These compensations cause further adjustments in other pathways creating a cascading effect, and eventually over many years if balance is not restored, small aggravating symptoms turn into full blown diseases. Catching the imbalances in homeostasis early enough would therefore likely prevent disease.
For example, if an individual is highly stressed, adrenal fatigue and problems with cortisol may result. Cortisol affects the function of insulin, estrogen, progesterone, testosterone, DHEA, and thyroid among others, so if there is a problem with cortisol, widespread seemingly unrelated symptoms due to dysfunctions in all those other hormone pathways may result.
A simple example of how this can lead to disease is: high cortisol increases blood sugar, which increases insulin levels, which clogs arteries. So a root cause of atherosclerosis may be due to a problem with cortisol.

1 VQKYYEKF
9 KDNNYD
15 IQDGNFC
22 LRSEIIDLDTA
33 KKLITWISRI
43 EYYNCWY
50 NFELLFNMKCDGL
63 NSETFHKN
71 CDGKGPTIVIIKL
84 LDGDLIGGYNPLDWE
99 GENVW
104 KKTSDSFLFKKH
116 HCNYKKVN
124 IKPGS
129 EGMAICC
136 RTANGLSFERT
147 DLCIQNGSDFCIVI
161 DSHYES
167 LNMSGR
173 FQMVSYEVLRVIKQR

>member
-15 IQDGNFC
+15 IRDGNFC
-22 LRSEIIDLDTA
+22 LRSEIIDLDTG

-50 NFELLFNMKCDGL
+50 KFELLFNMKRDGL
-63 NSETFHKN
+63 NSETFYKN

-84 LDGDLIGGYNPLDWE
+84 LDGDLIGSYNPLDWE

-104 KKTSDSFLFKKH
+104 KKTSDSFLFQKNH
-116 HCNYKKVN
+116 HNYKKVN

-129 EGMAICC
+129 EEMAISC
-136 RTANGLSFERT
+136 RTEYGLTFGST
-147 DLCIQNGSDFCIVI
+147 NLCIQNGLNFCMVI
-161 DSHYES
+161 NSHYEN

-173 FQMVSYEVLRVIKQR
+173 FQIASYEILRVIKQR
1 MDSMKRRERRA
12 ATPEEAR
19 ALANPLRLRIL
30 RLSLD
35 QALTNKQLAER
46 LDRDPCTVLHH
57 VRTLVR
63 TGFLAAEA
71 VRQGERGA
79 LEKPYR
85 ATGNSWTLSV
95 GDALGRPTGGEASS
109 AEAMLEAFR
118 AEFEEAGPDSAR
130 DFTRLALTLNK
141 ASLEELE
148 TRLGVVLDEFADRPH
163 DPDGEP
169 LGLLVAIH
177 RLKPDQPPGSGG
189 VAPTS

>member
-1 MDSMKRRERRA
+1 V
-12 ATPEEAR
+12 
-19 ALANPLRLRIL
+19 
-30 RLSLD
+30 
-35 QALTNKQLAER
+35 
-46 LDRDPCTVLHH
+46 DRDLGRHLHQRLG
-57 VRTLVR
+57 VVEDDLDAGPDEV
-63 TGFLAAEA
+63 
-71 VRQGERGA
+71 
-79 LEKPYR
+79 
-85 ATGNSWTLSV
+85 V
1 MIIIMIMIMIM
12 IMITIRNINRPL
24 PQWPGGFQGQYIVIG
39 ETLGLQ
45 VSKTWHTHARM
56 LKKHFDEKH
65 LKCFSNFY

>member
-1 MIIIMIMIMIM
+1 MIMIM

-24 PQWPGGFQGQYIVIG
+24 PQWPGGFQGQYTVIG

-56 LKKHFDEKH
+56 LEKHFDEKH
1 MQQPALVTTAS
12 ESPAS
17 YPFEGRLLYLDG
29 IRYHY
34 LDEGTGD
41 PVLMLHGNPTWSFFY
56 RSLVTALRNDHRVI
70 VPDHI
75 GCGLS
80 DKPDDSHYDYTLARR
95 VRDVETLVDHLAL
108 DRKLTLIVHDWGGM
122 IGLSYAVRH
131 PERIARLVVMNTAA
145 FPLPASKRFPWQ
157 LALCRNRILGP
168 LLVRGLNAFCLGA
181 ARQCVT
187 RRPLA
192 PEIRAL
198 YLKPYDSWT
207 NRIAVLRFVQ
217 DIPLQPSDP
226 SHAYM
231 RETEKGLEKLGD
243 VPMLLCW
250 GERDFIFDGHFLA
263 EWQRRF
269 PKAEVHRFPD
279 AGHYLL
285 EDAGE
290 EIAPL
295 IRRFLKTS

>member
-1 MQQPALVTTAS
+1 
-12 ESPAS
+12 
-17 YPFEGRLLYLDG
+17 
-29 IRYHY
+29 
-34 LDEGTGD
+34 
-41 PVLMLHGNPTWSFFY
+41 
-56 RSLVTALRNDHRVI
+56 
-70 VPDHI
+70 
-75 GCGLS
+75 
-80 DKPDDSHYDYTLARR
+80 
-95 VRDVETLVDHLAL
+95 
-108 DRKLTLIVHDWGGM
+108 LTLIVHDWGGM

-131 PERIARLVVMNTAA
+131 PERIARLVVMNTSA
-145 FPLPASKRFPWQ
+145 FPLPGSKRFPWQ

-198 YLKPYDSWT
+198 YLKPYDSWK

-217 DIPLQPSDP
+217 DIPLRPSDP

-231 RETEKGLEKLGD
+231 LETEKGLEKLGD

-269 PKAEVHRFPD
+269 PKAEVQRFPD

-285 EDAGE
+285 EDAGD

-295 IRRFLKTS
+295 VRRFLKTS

Another example would be someone that continues to eat a food that he/she is allergic to would cause a destruction of the microvilli in the gut, leading to an inability to absorb nutrition, which would weaken the individual.
Over time due to gut irritation, gaps would open up in the walls of the intestine allowing food particles and pretty much anything else full access to the blood supply and the entire body. This could cause a full-blown immune response and inflammation in the body, and also make the already weakened person very susceptible to illness.
Depending on the symptom presentation of the individual, circadian rhythm hormone tests, mucosal barrier or other GI tests, food-sensitivity tests, immune tests, metabolic tests, heavy metal, chemical toxicity, fungus or parasite tests are ordered, and treatment is based on the results of those tests with the aim of finding homeostasis in the basic physiological pathways that underlie the body’s autonomic control systems.
I am certain that over time once this style of medicine becomes known, more and more doctors will make the switch. Functional Medicine is great at coaxing the body back to homeostasis, but it requires active participation of the patient in improving lifestyle factors so that homeostasis can be maintained.
What is Functional Medicine?
Online at The Institute for Functional Medicine Fundamentals of Functional Medicine
Online at Diagnose the root cause
Copyright 2007 Vreni Gurd